Archetypes of the Collective Unconscious, 1. Jewish Entertainment

I intend for this post to be the first in a protracted series discussing archetypes of the collective unconscious.

The new HBO ‘Adult Animation’ (what is with that, anyway?) series Santa Inc. has created quite the stir in dissident-right and antisemitic circles for its, shall we say, aggressive Judaism. And this isn’t simply a description of its creators – although it is extremely relevant for reasons that will become clear to state that 11 of the show’s 13 Executive Producers are Jewish, while 4 of the 7 main characters also share this affiliation – but rather a crucial analysis of the fundamental aspects of its storytelling.

Admittedly HBO have only released a trailer thus far, but assuming it’s broadly representative of the story’s core narrative we can summarise it as an attempt to bring the politics of social justice and anti-white activism in an overt fashion to Christmas entertainment. The emphasised text in the previous sentence is important, for we will demonstrate in future instalments of this blog that politics of this type is by no means alien from Christmas entertainment generally – indeed, it is now the primary metanarrative of this and entertainment more broadly in the Western hemisphere today. Santa Inc. is an extremely brazen form of this, which quite literally bemoans the characterisation of Santa Klaus as an ‘old white man’, while emphasising the inequality this stereotype perpetuates and presenting the antithesis in the form of a short, ugly, goblin-like Jewish girl who aspires to succeed the current Santa.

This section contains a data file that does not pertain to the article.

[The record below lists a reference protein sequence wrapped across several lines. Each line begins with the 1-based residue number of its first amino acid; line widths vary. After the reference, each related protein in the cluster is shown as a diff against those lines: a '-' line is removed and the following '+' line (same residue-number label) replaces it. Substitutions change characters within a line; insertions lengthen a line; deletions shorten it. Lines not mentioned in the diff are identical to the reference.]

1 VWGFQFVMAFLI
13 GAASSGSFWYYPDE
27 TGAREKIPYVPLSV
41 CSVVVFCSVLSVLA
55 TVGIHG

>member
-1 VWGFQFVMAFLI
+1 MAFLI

For the sake of clarity for the malevolent observers out there, this sentence is describing multiple characteristics postulated by the show’s creators, without there necessarily existing a link between them. All goblin-like protagonists in Santa Inc. are Jewish girls, but not all Jewish girls are goblin-like.

The conspicuousness of this narrative and its origin is conducive to an analysis of the psychological basis for narrative-driven stories and the ultimate wellspring thereof. In this instance, we can make the observation that a Jewish cast directed by Jewish producers will inevitably lead to Santa Inc., but this relies upon the assumption that what is being written by producers and playwrights is even conscious. It also fails to address the reason for the blatant moral and narrational discrepancies between entertainment of Hollywood’s pre- and post-Jewish eras, which, again, one can’t help but assume isn’t entirely conscious. Men of an antisemitic bent might posit that this merely represents another facet of the Jews’ plot to destabilise the West through the bastardisation of its traditions. This is an effect, however, not the cause, and it seems entirely pointless to describe only what is happening without ultimately understanding why it is happening. Politics alone cannot do this, but psychology perhaps has a better chance.